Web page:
This article is about about light pollution from neighbours.
Table of Contents:
- QUESTION: We’ve lived comfortably above the heated pool in our apartment complex for years. A recent temperature increase has resulted in uncomfortable sleeping conditions. Can we ask for the pool to be turned back down?
- QUESTION: I have a neighbour who has placed beautiful lights around their home but they leave them on through the night. Do I have any rights when it comes to light pollution from neighbours?
Question: We’ve lived comfortably above the heated pool in our apartment complex for years. A recent temperature increase has resulted in uncomfortable sleeping conditions. Can we ask for the pool to be turned back down?
I live above the heated pool in an apartment complex. For 17 years, after some discussions when we first moved in and found the apartment too hot, we have had a constant temperature that although warm, is liveable.
Recently, a couple of tenants wanted a warmer pool and the new concierge has turned the pool up several degrees. This has resulted in temperatures of 25 to 26 degrees in our bedroom at night. This is not comfortable. Am I in my right to ask them to turn it down? Should we escalate the matter to VCAT?
Answer: In this instance, it may be argued that the higher temperature is causing a hazard to your health.
One may refer to the Model Rules, “1.1 Health, safety and security of lot owners, occupiers of lots and others. A lot owner or occupier must not use the lot, or permit it to be used, so as to cause a hazard to the health, safety and security of an owner, occupier, or user of another lot.” In this instance it may be argued that the higher temperature is causing a hazard to your health.
It is also worth noting 6.1 Behaviour of owners, occupiers and invitees on common property An owner or occupier of a lot must take all reasonable steps to ensure that guests of the owner or occupier do not behave in a manner likely to unreasonably interfere with the peaceful enjoyment of any other person entitled to use the common property. In this instance, it may be argued that the peaceful enjoyment of your lot is affected by the higher temperature and behaviour of tenants.
It is always preferable to resolve these matters by discussion. You may therefore decide to write to the Committee expressing your concerns with the view to a resolution. Alternatively, you may refer to Part 10 of the Act – Dispute resolution – Item 7 in the Model Rules. These clearly define the process for dispute resolution.
In our opinion, VCAT should always be viewed as a last resort once all other avenues have been exhausted.
This post appears in the May 2022 edition of The VIC Strata Magazine.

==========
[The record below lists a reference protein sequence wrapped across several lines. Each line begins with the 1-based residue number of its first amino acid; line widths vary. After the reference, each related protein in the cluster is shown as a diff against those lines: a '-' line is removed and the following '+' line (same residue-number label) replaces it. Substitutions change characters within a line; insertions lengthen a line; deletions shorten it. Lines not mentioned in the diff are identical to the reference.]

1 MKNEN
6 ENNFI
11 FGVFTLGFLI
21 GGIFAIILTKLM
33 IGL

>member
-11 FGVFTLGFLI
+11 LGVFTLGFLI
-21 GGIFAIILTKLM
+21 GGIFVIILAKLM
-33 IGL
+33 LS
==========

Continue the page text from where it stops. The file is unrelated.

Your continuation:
Question: I have a neighbour who has placed beautiful lights around their home but they leave them on through the night. Do I have any rights when it comes to light pollution from neighbours?
I live in Victoria. I have a neighbour who has placed beautiful lights around their home.
They leave them switched on throughout the entire night after 12 am and my bedroom is full of light, despite my thick curtains. The lights are very strong.
Do I have any rights when it comes to light pollution from neighbours?
Answer: Residents do have rights with respect to excessive lighting from neighbours.
Residents do have rights with respect to excessive light. Light pollution from neighbours is becoming an increasing environmental problem in urban areas not only affecting the health of humans but also that of flora and fauna. Direct light and glare from artificial lighting may create adverse effects on adjoining land uses, and thereby affect the amenity values of property owners and visitors.
To resolve such matter. you should first try speaking with your neighbours if you haven’t already done so, as they may not be aware of the impact their lights are having on their neighbours. It may be a simple matter of angling the lights in another direction or reducing the hours they are operating. Remember to approach whoever is responsible for the light in a calm and friendly manner.
If that fails and light pollution from neighbours is still an issue, you could lodge an official complaint via the Owners Corporation if you have a rule that would support your claim, e.g. a rule about creating a nuisance for another lot (a nuisance can be related to light). You would then follow the dispute resolution process with your Owners Corporation.
You may also want to try utilising the free services of the Dispute Settlement Centre of Victoria who can provide advice and mediation services to help you deal with the dispute.
Alternatively, if the first point above doesn’t work you may wish to try lodging a complaint via the EPA as there are Australian Standards that all outdoor lighting must comply (AS 4282 – Control of the obtrusive effects of outdoor lighting). The EPA may investigate, issue warning letters or impose a fine depending on the circumstances.’
This post appears in Strata News #177 & #258.
- VIC: Q&A Lighting in common areas – expenses assigned to individual units
- VIC: Q&A Let’s Just Not Tell Them About the Cat in our Apartment
- NSW: Q&A Light Shining Into the Apartment Causing Nuisance
This article is not intended to be personal advice and you should not rely on it as a substitute for any form of advice.
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